AUBURN - If the neighbors' house sees plenty of late-night activity, reeks of cat urine and the trash can is filled with cold medicine blister packs, they might be too sick with flu-like symptoms to sleep or empty the cat box.
Or a meth lab could be operating next door.
Auburn police will hold a free, two-hour drug training class for residents at 6:30 p.m. Wednesday that pinpoints signs that might indicate nearby drug dealing or manufacturing activity and ways to combat the problem.
"Chemical odors, gas canisters with hoses sticking out, activity in and out at night," said Auburn Cpl. Tony LaFreniere, who will lead the class. "Those little glass canisters with roses in them are camouflaged meth pipes."
In July 2006, Auburn police busted a methamphetamine production lab at 1618 Summit Ridge, at the time believed to be the Southeast's largest meth lab, capable of producing 150 pounds of methamphetamine.
"The street value of one pound of meth is $24,000," LaFreniere said.
In March 2006, county and federal law enforcement officials uncovered an underground cocaine processing lab just outside Auburn's city limits. The submarine-style laboratory was buried beneath a storage shed on property owned by Gary Krist, notorious for having kidnapped and buried alive Emory University student Barbara Jane Mackle in 1969. Krist is serving a prison sentence on drug-related federal charges.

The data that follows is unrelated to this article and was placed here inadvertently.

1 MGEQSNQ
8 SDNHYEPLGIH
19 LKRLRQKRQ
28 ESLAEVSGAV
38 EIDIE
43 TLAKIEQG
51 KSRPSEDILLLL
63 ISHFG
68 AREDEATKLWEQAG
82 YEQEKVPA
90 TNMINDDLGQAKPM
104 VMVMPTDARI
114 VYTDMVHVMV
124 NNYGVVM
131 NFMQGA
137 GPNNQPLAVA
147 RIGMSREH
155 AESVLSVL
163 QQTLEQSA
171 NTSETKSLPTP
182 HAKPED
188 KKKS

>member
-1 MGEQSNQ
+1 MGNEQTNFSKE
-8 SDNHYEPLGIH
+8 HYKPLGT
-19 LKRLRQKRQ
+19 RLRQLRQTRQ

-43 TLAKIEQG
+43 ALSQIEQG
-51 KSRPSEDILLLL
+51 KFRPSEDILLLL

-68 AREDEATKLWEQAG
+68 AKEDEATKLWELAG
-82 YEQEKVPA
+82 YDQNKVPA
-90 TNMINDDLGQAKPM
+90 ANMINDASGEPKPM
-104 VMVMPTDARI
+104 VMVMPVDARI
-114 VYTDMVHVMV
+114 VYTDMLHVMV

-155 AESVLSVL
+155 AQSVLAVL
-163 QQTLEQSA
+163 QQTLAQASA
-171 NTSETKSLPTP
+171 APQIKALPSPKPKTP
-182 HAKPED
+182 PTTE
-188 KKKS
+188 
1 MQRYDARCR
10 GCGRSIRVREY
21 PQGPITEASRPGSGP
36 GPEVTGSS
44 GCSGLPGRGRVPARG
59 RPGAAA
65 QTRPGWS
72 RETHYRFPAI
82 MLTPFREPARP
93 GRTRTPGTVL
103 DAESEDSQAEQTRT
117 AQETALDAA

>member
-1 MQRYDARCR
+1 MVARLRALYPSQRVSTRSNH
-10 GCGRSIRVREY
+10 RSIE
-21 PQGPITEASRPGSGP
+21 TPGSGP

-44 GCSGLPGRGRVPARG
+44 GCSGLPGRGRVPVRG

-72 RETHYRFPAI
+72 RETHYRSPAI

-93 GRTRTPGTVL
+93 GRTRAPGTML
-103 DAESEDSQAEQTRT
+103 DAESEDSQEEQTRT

Meth is made of volatile chemicals. About 20 percent of meth labs explode, LaFreniere said. Once a lab is discovered, taxpayers spend about $2,000 for a certified Drug Enforcement Administration cleanup team to decontaminate the house, according to the DEA's Web site.
Auburn police officials were unable to compile by press time the number of drug busts made in the past year, but LaFreniere called the town "an untapped resource."
"Auburn is infested. I was here three days and did my first search warrant," he said. "Everybody was in their comfort zone. They didn't believe they would get caught."
Once considered poor man's cocaine, methamphetamine use permeates all levels of society, LaFreniere said. Manufacturers tend to set up shop in rural areas where neighbors are too far apart to smell chemicals or notice nighttime traffic, he said.
"The reason the lower (income levels) are more affected is because the ingredients are cheap and easy to get," LaFreniere said. "All the ingredients can be had for $50 and the profit can go up to $1,000. Now it is hitting the upper-class soccer moms who put it in their coffee to stay awake or clean house. It doesn't matter where you live or (your) economic stature, it is hitting everywhere."
SideBar: If you go
' What: Drug training class for residents
' Where: Auburn City Hall, 1369 Fourth. Ave.
' When: 6:30 p.m. Wednesday
' Cost: Free